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I have a list and I want to filter my Queryset when any of these items is found in a foreign table's non-primary key 'test'. So I write something like this:

test_list = ['test1', 'test2', 'test3', 'test4', 'test5']
return cls.objects.filter(reduce(lambda x, y: x | y, [models.Q(next_task__test = item) for item in test_list]))[:20]

This returns an empty list. When I look at the SQL query it generated, I get:

FROM ...
WHERE "job"."next_task_id" IN (test1, test2, test3, test4, test5) LIMIT 20;

Whereas what it should have been is this:

FROM ...
WHERE "job"."next_task_id" IN ('test1', 'test2', 'test3', 'test4', 'test5') LIMIT 20;

Without the quotes, SQLite3 believes those are column names, and does not return anything. When I manually add the quotes and execute an SQLite3 query on the table without Django at all, I get the desired results. How do I make Django issue the query correctly?

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Try str(item) –  ᴋᴇʏsᴇʀ Aug 6 '13 at 11:10
why don't you use: cls.objects.filter(next_task__test__in=test_list) ? –  Hieu Nguyen Aug 6 '13 at 11:14
Putting in changes nothing. Putting exact makes a chain of ORs, but the missing quotes are still missing. Typecasting as str has no effect. –  Subhamoy Sengupta Aug 6 '13 at 12:02
Yeah, don't trust QuerySet.query's generated string. The query is parametrized, so there is, in fact, no string that represents the populated SQL of what's being executed. I'm sure that the issue is something else in the query that's causing zero results. –  AdamKG Aug 6 '13 at 12:36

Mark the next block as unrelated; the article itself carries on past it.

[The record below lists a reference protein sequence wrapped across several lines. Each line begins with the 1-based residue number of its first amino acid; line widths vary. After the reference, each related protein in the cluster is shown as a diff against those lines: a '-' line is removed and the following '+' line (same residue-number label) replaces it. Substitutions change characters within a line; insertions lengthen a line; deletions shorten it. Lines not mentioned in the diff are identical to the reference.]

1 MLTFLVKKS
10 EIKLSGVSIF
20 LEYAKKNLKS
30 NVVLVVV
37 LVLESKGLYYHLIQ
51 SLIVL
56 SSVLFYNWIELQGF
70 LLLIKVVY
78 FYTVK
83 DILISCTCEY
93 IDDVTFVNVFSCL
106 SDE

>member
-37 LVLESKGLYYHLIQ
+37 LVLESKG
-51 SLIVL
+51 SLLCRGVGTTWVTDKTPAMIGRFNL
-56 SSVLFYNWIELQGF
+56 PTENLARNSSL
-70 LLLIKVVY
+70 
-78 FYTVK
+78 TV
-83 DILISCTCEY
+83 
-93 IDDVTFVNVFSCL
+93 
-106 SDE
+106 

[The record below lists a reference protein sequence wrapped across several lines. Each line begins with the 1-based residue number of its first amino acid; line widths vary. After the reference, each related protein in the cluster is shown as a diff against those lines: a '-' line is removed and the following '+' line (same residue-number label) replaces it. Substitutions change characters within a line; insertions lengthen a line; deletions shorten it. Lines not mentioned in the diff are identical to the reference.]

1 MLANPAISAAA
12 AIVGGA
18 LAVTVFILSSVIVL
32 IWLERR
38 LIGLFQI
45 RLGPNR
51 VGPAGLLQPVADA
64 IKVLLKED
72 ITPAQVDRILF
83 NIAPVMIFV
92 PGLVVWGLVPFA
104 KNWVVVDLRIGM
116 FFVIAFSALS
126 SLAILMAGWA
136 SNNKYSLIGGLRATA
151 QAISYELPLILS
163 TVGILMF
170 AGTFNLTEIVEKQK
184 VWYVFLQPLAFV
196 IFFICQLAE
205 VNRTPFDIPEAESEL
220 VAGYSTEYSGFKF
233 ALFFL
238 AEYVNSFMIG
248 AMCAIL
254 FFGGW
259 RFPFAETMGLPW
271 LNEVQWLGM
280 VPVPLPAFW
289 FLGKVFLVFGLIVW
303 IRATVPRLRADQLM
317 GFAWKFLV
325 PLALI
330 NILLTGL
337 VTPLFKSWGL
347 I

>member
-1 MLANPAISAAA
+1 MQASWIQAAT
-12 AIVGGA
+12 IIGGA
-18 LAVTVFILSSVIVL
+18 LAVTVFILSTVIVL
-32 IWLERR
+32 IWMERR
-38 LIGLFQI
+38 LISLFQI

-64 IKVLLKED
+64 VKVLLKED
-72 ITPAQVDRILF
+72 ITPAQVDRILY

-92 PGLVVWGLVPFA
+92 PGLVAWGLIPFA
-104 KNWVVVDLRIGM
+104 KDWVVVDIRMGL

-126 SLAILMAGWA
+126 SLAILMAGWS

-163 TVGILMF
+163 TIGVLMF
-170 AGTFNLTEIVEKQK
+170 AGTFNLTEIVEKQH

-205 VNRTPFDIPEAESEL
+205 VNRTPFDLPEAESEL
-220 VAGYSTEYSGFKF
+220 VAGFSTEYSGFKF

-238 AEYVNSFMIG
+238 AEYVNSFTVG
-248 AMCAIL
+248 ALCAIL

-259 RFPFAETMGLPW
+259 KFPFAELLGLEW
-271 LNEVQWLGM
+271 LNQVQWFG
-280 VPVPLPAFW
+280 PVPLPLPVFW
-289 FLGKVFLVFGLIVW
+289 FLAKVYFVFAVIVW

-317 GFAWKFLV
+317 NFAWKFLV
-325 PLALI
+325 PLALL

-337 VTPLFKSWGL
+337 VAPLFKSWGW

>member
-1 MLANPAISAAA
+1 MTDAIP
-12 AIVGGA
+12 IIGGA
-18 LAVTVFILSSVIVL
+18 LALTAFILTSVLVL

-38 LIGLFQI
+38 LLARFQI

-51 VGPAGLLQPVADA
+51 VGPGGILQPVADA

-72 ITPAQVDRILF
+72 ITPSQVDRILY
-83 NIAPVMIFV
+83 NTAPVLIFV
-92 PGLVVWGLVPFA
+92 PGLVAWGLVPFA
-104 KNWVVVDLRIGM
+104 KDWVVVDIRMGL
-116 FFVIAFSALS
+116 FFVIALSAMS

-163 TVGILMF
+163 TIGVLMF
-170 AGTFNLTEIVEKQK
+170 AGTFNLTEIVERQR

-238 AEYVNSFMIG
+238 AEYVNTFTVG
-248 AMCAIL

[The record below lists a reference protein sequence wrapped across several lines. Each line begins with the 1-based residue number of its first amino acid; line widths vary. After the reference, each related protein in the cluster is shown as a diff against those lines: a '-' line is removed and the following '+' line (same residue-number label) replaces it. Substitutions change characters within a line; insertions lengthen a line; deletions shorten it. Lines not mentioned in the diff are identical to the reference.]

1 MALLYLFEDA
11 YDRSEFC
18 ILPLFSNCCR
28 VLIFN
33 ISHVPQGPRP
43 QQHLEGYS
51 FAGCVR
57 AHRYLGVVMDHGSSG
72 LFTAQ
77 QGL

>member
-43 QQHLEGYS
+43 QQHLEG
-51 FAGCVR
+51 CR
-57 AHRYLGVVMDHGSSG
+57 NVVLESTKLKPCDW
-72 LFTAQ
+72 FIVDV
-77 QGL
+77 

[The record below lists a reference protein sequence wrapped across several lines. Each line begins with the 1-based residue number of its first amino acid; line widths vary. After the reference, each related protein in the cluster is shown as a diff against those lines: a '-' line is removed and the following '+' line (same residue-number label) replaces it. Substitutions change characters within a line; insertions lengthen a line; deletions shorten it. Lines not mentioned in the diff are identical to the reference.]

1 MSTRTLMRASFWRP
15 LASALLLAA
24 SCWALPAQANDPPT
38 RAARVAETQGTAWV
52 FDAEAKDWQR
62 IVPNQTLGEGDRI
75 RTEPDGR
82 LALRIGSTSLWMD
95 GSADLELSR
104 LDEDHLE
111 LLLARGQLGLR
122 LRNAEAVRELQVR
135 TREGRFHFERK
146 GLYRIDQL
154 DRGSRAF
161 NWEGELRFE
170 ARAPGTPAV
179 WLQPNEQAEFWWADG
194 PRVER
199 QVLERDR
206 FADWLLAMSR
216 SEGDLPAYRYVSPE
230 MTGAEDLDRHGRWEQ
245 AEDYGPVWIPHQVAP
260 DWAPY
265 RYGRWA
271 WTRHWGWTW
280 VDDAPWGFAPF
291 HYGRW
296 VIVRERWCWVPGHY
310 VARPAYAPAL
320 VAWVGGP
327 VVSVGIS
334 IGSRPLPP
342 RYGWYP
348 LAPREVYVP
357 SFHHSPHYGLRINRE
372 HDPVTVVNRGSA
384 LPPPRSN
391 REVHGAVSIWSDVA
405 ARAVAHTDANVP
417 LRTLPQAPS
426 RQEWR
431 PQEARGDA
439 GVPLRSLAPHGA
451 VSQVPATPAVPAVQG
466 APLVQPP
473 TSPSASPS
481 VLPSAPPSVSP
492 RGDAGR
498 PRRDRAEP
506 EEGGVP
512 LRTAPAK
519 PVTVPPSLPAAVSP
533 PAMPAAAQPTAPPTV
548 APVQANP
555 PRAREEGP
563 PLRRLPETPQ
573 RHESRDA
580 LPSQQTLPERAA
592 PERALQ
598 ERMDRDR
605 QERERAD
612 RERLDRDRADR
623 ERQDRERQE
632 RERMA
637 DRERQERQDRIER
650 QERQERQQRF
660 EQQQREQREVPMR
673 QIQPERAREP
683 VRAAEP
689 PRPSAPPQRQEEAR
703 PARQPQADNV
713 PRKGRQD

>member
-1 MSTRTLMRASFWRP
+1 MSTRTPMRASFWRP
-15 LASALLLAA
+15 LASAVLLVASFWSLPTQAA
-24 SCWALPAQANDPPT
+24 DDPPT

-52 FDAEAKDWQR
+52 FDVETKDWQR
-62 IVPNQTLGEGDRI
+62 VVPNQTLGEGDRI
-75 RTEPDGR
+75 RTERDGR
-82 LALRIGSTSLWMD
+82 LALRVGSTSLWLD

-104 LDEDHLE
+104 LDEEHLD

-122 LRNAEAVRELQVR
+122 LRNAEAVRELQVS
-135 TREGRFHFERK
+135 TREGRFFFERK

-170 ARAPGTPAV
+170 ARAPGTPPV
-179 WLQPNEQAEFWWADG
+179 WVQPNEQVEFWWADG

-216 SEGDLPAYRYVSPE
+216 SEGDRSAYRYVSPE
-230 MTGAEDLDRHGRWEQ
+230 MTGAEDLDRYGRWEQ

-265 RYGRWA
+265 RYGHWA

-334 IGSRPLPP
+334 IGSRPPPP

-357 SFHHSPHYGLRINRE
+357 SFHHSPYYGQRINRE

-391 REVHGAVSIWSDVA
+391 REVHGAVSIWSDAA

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1 Answer

up vote 1 down vote accepted

This issue is quite interesting, it seems to happen with SQLite only. It's known here: https://code.djangoproject.com/ticket/14091 and in the docs.

So basically the query might not be wrong, but when you get the query back with Django it looks wrong:

>>> test_list = ['test1', 'test2', 'test3', 'test4', 'test5']
>>> cls.objects.filter(next_task__test__in=test_list).query.__str__()

FROM ...
WHERE "job"."next_task_id" IN (test1, test2, test3, test4, test5);

Work around: if you really think the query is wrong, then provide more quote for the list, something like:

>>> test_list = ["'test1'", "'test2'", "'test3'", "'test4'", "'test5'"]
>>> cls.objects.filter(next_task__test__in=test_list).query.__str__()

FROM ...
WHERE "job"."next_task_id" IN ('test1', 'test2', 'test3', 'test4', 'test5');

I would rely on the standard one anyway, the work around above is too hackish.

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The doc says the query may not print correctly to the console, which is fine, but Django is returning en empty list with this query, and when I add the quotes and run it in SQLite3 manually, I get the result I want. So the query is not only being printed wrong, it is also being run wrong somehow. –  Subhamoy Sengupta Aug 6 '13 at 12:51
So if you add more quotes to the test_list like in my work around above, does it work? I still think this issue is something else. –  Hieu Nguyen Aug 6 '13 at 12:55
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